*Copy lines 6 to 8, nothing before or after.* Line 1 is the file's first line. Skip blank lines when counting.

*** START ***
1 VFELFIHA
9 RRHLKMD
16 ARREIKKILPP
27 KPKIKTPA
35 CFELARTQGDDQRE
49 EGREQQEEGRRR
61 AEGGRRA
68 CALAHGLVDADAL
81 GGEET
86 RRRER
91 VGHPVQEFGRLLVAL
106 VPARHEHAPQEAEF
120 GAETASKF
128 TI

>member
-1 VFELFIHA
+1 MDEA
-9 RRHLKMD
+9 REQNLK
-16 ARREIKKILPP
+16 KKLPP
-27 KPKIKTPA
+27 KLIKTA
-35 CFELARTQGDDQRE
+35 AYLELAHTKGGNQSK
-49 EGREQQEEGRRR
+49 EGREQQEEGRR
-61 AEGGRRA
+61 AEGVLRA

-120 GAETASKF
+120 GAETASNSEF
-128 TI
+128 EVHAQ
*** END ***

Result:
49 EGREQQEEGRRR
61 AEGGRRA
68 CALAHGLVDADAL